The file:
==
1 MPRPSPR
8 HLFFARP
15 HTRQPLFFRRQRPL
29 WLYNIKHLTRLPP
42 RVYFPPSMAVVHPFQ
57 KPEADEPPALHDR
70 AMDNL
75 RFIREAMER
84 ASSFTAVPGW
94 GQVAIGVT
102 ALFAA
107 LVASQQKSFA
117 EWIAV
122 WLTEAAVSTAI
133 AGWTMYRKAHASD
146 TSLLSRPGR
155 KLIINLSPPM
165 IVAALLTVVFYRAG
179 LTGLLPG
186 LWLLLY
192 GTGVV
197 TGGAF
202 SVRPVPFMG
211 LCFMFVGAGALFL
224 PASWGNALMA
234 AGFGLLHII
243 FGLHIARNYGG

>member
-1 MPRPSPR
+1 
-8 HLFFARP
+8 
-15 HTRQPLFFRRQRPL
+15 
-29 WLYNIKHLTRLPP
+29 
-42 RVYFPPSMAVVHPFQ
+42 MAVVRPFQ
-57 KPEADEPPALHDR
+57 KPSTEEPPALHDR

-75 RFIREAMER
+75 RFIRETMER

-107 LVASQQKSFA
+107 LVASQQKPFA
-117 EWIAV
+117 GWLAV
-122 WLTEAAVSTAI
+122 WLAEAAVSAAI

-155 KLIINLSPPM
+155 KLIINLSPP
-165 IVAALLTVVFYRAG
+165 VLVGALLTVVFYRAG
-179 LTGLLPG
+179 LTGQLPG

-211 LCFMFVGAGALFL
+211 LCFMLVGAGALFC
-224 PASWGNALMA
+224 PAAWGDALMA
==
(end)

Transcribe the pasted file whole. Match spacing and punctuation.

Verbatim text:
1 MPRPSPR
8 HLFFARP
15 HTRQPLFFRRQRPL
29 WLYNIKHLTRLPP
42 RVYFPPSMAVVHPFQ
57 KPEADEPPALHDR
70 AMDNL
75 RFIREAMER
84 ASSFTAVPGW
94 GQVAIGVT
102 ALFAA
107 LVASQQKSFA
117 EWIAV
122 WLTEAAVSTAI
133 AGWTMYRKAHASD
146 TSLLSRPGR
155 KLIINLSPPM
165 IVAALLTVVFYRAG
179 LTGLLPG
186 LWLLLY
192 GTGVV
197 TGGAF
202 SVRPVPFMG
211 LCFMFVGAGALFL
224 PASWGNALMA
234 AGFGLLHII
243 FGLHIARNYGG

>member
-1 MPRPSPR
+1 
-8 HLFFARP
+8 
-15 HTRQPLFFRRQRPL
+15 
-29 WLYNIKHLTRLPP
+29 
-42 RVYFPPSMAVVHPFQ
+42 MAVVRPFQ
-57 KPEADEPPALHDR
+57 KPSTEEPPALHDR

-75 RFIREAMER
+75 RFIRETMER

-107 LVASQQKSFA
+107 LVASQQKPFA
-117 EWIAV
+117 GWLAV
-122 WLTEAAVSTAI
+122 WLAEAAVSAAI

-155 KLIINLSPPM
+155 KLIINLSPP
-165 IVAALLTVVFYRAG
+165 VLVGALLTVVFYRAG
-179 LTGLLPG
+179 LTGQLPG

-211 LCFMFVGAGALFL
+211 LCFMLVGAGALFC
-224 PASWGNALMA
+224 PAAWGDALMA